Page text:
Maintaining a chimney after storm damage
Vera Chinese photo
Roofer Paul Golanec repairs flashing, the sheet metal that keeps the gap between the chimney and the roof watertight, on a home in Laurel Tuesday. The recent wind and heavy rains led to a surge in reports of leaky chimneys and related water damage.
When Brian Tully saw water stains around the molding of the fireplace in his Southold home, he knew exactly where it was coming from.
“The flashing wasn’t good to start with,” he said of the sheet metal that’s supposed to make the area between the roof and the chimney watertight.
Lucky for Mr. Tully, a roofer was able to repair the damage quickly, but many people on the East End have reported similar problems due to high winds and water pressure from last month’s storms.
Local businesses say they’ve been inundated with calls in the past weeks from homeowners complaining of leaking chimneys and other forms of water damage. Although the flood of service inquiries is undoubtedly good for business, experts point out a few key steps to make sure chimneys stay dry.
Bob Schmidt, owner of Laurel Stone Supply, a masonry retailer in Mattituck, offers free consultations and says he has received up to 10 calls a day from people concerned about weather damage.
Mr. Schmidt explained that all masonry — be it brick, stone or stucco — is porous. As a result, chimneys absorb rain that can cause leaking and cracks from repeated freezing and thawing. “Brick is basically a sponge,” said Mr. Schmidt, adding that the water can travel down a flue pipe into a fireplace or even into a boiler. “Gravity takes the water down and it looks for the path of least resistance.”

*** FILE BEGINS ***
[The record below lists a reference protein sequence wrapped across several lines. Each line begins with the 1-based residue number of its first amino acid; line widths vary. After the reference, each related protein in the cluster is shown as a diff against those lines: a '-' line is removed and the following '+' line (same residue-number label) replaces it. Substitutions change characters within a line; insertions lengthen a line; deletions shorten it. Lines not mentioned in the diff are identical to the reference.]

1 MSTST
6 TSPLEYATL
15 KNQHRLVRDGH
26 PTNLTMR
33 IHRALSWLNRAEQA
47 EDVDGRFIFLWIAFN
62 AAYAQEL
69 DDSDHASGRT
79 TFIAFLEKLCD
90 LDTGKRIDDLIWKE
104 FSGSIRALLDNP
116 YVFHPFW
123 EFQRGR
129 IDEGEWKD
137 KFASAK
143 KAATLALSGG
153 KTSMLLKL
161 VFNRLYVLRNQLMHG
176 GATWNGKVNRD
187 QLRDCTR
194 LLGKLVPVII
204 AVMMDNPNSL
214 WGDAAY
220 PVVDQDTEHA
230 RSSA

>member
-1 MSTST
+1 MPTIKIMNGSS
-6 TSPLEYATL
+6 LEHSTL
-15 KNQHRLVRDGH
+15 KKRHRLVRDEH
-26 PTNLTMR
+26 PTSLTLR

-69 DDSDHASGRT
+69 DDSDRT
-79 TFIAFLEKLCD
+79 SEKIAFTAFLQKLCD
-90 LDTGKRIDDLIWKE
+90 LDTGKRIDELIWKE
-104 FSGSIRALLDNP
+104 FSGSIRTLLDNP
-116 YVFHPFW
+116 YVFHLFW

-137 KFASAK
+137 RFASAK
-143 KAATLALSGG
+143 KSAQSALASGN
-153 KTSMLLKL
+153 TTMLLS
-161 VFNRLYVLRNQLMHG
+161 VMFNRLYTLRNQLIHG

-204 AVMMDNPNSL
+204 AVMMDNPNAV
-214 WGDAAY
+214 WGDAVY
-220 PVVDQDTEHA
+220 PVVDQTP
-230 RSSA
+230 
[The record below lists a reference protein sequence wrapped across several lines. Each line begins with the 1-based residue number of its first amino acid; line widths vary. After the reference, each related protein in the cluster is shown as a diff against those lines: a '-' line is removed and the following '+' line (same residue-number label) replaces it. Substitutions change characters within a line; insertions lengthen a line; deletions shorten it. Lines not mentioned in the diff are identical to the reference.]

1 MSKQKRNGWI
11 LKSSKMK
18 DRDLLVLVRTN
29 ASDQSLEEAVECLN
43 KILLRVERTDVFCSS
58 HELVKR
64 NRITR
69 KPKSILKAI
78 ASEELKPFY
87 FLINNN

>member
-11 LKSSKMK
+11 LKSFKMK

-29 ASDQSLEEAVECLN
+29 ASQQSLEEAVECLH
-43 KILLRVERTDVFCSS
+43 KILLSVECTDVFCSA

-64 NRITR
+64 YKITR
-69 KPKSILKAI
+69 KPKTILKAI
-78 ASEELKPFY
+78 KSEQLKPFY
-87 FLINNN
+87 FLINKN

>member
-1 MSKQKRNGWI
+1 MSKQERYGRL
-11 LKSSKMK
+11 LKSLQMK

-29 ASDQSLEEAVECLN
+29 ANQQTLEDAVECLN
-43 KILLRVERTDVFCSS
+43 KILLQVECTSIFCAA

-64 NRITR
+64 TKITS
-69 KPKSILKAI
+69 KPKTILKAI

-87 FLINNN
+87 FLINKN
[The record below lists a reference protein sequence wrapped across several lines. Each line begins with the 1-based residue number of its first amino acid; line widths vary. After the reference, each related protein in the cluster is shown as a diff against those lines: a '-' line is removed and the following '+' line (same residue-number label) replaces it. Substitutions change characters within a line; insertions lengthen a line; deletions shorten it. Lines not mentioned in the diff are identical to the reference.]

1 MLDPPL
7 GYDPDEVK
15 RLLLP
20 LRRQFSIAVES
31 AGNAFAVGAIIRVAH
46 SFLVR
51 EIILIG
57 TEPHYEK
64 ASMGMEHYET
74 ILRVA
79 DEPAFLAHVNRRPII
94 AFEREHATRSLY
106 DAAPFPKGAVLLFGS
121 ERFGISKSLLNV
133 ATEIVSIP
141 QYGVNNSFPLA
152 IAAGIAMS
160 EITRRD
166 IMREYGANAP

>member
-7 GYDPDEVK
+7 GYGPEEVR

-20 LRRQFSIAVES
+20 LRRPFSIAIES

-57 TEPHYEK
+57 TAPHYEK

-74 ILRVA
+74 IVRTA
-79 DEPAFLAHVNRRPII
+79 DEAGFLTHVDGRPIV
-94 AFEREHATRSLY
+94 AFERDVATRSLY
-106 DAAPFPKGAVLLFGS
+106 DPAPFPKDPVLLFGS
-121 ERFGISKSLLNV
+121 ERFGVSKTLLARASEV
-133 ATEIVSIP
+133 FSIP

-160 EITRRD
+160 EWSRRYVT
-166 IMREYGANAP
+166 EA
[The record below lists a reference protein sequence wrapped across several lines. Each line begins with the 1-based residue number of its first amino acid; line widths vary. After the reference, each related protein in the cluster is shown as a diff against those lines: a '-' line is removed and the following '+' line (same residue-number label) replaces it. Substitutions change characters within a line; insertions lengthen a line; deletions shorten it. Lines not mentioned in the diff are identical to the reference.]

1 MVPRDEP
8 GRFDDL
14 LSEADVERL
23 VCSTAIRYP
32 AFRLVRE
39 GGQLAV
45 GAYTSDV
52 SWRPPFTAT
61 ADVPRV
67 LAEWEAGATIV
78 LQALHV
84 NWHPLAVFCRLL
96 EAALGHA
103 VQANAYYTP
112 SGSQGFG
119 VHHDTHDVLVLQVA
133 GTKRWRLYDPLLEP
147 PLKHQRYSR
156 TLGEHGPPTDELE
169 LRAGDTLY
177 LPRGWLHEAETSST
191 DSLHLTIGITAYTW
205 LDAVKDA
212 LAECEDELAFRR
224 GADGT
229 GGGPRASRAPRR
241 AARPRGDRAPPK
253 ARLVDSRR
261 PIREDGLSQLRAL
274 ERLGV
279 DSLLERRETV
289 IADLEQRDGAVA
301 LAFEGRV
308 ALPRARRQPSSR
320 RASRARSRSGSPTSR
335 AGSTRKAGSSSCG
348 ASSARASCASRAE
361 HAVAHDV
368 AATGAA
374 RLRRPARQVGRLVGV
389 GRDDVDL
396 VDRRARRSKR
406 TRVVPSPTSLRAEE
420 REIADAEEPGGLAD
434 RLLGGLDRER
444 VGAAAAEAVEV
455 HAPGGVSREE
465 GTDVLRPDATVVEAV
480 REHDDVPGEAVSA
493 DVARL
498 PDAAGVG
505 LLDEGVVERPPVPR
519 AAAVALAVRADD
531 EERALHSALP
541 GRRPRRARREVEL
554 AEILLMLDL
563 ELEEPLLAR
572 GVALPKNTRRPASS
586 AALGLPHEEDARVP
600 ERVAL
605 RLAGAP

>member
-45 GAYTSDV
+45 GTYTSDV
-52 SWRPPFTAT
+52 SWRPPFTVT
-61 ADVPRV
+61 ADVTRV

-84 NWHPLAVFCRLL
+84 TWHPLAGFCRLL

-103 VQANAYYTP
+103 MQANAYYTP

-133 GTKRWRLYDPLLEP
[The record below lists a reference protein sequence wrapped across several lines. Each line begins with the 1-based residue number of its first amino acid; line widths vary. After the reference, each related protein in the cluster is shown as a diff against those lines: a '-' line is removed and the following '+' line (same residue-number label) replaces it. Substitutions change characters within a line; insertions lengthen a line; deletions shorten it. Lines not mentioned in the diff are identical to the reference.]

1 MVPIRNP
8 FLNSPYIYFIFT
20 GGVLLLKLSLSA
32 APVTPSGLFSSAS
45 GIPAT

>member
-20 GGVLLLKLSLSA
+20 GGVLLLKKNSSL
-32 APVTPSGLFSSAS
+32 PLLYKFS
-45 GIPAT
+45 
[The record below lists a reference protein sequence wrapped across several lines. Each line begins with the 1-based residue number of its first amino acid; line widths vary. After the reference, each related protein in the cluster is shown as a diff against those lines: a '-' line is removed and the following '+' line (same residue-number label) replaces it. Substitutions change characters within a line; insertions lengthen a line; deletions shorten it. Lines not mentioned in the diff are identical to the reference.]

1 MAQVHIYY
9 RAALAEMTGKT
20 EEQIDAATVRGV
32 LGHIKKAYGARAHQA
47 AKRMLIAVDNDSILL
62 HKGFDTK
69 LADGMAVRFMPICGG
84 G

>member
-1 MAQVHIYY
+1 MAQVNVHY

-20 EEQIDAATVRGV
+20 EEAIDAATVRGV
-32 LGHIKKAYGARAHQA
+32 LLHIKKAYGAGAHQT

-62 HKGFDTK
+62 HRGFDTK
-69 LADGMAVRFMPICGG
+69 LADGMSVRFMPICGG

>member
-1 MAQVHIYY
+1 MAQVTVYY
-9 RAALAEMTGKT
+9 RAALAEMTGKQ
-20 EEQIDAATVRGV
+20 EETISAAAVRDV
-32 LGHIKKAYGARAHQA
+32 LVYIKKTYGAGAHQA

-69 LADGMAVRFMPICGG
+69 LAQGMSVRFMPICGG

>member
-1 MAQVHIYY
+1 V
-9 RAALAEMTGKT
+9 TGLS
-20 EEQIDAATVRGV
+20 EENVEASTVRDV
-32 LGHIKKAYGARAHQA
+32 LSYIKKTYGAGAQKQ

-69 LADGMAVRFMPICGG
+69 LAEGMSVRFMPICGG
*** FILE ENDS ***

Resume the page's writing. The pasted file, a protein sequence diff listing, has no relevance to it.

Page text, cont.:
The best solution for water-saturated masonry is to apply a high-quality sealant once the chimney is dry. Mr. Schmidt said the best sealants contain siloxane and allow vapor to escape while preventing water from getting in.
“You can buy cheap sealers and sometimes it can create more problems,” he said, adding that the sealant his business sells usually lasts about 10 years. Applying it is simple and can be done using a garden sprayer, he said.
One red flag indicating whether or not a chimney is taking in water is a white buildup of salts along the chimney’s side, known as efflorescence. “It’s a residue that’s evaporating off the surface,” he said.
If a chimney has cracks, usually due to repeated thawing and freezing, a sealer will not solve the problem. Instead, Mr. Schmidt recommends waiting for drier weather and using caulk to fix any breaks before applying the sealant.
Melissa Wintjen, manager of Hampton Hearth, with offices in Southold and Southampton, recommended installing a chimney cap if one is not already in place, to prevent rain, moisture and animals from entering a chimney.
She noted that even those with chimney caps in place were affected by the storms. Her company responded to almost 50 people on the North and South forks whose chimney covers had blown off during heavy rains.
“Some [people] don’t know where [the covers] went,” Ms. Wintjen said.
She said the best chimney caps are made of stainless steel and, when installed properly, can last a lifetime.
Experts also recommend making sure that the chimney’s flashing is installed properly to prevent problems like the one Mr. Tully experienced.
Roofer Paul Golanec, who owns PRG Inc., said he has repaired about 15 chimney flashings, including Mr. Tully’s, in the past month. He normally does that number of flashing jobs in an entire year, he says.
“It seems like a lot of people’s chimneys aren’t flashed properly,” he said. “If it’s not done right, it’s guaranteed to leak.”
He also stresses repairing cracks before they get out of hand and turn a simple repair into “a major project.”
Mr. Golanec advises against homeowners repairing their own flashing, noting that he’s seen some people make matters worse by trying to fix their chimneys using tar.
“Hire a professional,” he said.